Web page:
Tuesday, 18 August 2015

Writing for the cartoon market

An August Blog Event - Leicester Writers

This week my guest is a writing friend who has been a constant support through all the ups and downs of this crazy writing business. We have a critique group meeting every fortnight and, together with several other local writers, we not only crit, we eat, chat and share our life problems too. So please give the warmest of welcomes to Debbie White:

I’d had two teen fiction novels published. Did I want to write another? A publisher was looking for series fiction for 7-9 year olds. Maybe I’d go back to writing for that age group. Much easier.

It started off well. The publisher loved the idea of a James Bond pigeon called Agent Blue. They even wanted two stories, to be published in cartoon format. Great, something new and I only had to write the stories, didn’t I? If only. OK, I wouldn’t have to do the artwork, just... 
  • give the illustrator minutely detailed instructions for each page...right down to a character’s body language. 
  • Say how many ‘panels’ I needed on each page (a panel contains a segment of action. Some pages might have two panels, others three etc.) 
  • Detail how speech bubbles should be drawn to express emotions. 
  • Explain what was going on in the background to the action.  
A tight page count meant spreading the text out carefully. A prescriptive ‘words per page’
count drove me to distraction.  Help! For every line of text I now had more than 20 lines of instructions. The texts went off to the editor. The cartoon roughs came back. Changes had to be made to text and illustration. Agent Blue’s code name was changed from Troy Trojan (Trojan’s the brand name for condoms in Australia.) A female Chief of S.P.I.E.S was better. RoboDove needed to look bigger and scarier. So many tiny changes, I was beginning to lose the plot! But somehow it worked. A final e-mail from the editor, “It’s been really lovely working with you. Hopefully they’ll take off and we’ll have a whole series of them to do in the future.”  Would I? You bet.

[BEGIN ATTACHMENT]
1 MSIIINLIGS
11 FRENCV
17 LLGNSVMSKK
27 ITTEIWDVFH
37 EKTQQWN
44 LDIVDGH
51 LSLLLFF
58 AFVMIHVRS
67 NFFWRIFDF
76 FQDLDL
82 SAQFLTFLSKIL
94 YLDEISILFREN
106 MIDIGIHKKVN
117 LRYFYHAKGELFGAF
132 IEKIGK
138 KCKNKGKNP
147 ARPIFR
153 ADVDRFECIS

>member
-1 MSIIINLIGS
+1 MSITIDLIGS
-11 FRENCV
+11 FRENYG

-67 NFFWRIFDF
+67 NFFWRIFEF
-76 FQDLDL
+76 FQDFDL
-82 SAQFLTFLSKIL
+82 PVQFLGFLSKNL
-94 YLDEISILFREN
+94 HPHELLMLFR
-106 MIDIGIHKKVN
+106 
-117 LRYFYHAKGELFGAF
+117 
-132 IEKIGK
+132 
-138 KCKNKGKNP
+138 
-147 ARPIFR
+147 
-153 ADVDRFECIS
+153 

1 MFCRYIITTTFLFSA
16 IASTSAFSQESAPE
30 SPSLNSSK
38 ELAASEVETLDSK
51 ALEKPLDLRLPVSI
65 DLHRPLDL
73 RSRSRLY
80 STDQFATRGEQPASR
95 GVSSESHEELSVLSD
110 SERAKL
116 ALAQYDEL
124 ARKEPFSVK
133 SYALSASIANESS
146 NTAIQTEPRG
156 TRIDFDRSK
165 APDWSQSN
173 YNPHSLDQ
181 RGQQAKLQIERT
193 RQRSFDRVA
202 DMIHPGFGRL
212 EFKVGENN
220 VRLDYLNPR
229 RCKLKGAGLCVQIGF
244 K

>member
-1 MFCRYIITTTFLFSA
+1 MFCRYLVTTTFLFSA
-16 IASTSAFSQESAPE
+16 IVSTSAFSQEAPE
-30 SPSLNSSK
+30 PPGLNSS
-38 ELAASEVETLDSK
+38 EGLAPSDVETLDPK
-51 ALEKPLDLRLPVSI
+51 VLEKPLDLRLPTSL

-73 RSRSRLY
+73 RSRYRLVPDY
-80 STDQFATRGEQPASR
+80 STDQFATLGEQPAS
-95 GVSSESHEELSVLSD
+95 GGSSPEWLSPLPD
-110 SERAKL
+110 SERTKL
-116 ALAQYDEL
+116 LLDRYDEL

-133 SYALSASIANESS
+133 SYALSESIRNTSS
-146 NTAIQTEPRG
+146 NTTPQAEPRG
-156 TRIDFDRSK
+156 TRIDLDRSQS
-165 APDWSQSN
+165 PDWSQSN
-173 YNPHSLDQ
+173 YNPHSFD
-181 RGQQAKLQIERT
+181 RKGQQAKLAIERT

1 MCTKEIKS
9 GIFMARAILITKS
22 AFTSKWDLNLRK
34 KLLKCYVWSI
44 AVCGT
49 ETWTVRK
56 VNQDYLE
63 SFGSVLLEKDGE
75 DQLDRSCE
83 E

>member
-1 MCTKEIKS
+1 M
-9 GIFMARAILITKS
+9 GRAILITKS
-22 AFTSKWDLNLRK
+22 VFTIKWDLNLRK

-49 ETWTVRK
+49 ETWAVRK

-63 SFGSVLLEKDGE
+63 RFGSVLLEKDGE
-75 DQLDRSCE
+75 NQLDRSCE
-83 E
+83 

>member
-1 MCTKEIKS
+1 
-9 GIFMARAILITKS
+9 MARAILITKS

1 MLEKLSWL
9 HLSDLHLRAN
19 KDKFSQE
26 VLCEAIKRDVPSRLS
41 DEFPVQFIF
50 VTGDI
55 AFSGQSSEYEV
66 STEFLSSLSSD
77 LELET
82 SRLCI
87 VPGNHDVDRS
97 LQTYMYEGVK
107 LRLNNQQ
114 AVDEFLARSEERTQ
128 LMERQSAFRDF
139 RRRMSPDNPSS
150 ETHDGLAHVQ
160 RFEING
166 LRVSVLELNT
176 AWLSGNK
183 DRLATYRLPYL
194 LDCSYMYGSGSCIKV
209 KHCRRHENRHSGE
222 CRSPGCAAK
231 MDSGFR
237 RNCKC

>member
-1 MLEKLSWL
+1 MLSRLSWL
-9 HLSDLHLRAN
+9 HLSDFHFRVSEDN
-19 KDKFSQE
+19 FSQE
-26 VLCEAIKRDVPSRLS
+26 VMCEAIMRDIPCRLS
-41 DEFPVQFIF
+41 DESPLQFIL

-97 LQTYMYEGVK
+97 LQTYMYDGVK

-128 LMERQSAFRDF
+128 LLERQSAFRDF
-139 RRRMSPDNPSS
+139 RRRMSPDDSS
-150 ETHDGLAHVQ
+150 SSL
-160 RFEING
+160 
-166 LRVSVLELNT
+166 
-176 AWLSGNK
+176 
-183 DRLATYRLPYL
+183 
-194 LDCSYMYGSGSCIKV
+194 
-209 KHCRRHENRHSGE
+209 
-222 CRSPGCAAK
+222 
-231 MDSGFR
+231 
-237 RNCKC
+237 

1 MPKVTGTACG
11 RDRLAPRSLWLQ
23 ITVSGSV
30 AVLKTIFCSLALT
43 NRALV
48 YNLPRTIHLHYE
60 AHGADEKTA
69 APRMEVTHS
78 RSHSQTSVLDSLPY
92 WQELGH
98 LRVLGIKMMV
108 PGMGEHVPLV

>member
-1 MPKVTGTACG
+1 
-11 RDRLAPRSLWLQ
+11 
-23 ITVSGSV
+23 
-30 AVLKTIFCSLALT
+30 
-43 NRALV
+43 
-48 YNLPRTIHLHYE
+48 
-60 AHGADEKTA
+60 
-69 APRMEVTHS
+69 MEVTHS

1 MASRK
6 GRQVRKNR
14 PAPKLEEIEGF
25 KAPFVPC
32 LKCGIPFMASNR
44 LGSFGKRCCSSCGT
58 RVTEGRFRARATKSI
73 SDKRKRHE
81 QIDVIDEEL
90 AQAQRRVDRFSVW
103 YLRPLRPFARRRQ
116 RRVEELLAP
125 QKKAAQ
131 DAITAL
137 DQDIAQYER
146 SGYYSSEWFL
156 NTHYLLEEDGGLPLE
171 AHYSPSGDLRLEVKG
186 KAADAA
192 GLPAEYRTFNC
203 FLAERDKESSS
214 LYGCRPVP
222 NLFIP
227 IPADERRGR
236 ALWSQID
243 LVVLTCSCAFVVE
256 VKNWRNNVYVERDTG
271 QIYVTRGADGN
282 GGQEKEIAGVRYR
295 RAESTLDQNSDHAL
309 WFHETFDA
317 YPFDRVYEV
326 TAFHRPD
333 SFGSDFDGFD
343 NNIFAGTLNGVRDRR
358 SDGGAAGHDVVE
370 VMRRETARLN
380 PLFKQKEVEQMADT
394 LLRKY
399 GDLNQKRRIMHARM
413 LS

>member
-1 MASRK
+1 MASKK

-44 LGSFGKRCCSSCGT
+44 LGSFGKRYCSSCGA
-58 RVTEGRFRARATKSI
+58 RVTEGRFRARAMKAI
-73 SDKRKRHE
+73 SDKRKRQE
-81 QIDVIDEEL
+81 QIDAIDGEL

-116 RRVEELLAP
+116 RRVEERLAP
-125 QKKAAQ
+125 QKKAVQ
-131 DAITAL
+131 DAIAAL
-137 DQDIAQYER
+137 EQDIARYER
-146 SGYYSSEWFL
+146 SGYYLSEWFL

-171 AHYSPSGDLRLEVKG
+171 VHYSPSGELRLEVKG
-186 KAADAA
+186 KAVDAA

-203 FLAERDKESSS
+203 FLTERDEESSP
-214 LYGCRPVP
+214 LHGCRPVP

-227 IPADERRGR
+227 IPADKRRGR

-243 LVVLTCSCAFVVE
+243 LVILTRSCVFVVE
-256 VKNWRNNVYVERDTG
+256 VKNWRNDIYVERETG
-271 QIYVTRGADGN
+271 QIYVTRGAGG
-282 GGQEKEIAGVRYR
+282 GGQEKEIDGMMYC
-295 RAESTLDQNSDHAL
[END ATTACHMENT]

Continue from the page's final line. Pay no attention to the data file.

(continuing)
About Debbie White: Everything you might want to know about Debbie/Deborah is on her author website Deborah White It has some very nice (and highly misleading) pictures of the author. It lists her previous titles for OUP, Random House and Templar. It also explains why for some titles she is 'Debbie White' and for others 'Deborah White'. Basically 'Deborah' sounds more serious and definitely more appropriate for dark and scary novels like Wickedness' and 'Deceit'. 

She just needs to add that her latest titles for OUP, under the name Debbie White, are:
'Agent Blue and the Super Smelly Goo'
'Agent Blue and the Big Swirly Whirly'
Both titles will be out in September, in comic book form.

Farhana Shaikh will be my next Leicester Writer Visitor.


  1. Congrats to Debbie (alias Deborah when being wicked). Very interesting post. Who knew that "write for cartoon form" would entail so much work, outside of the actual story writing? I like the look of the finished product and the Agent Blue titles are very fun.

  2. I am in awe - anyone who can write and draw and put it together in cartoon-form is truly talented. Thank you for this.

  3. Wow! That sounds like a heap more work than writing a normal book. I am hugely impressed! Well done!! I've learnt something here...never write for a cartoon book! Good luck, Debbie!

  4. Hi Ros and Debbie (I don't like being frightened!) ... gosh what an amazing process and what a joy to have the opportunity to produce Agent Blue ... love the idea ... and as Joanne says the book looks amazing ... such fun and the kids will love it. Good luck ... cheers Hilary

  5. Debbie has had a bit of trouble commenting on my blog. I know she's not the only one and I have apologised before for having to knock out OpenID comments. If the spammers stopped targeting me then I'd happily reintroduce it. In the meantime Debbie has asked me to say the following:

    Thank you to Hilary, Vallypee, Jo and Joanne for posting comments on my blog. Please do not be put off writing your own comic books! It was a privilege to have my brain stretched by trying something new. Hopefully it will keep brain fade away. Probably. Will let you know...


  6. How interesting, I love the name, Agent Blue, and the idea is a really good one! Wishing Debbie lots of success.


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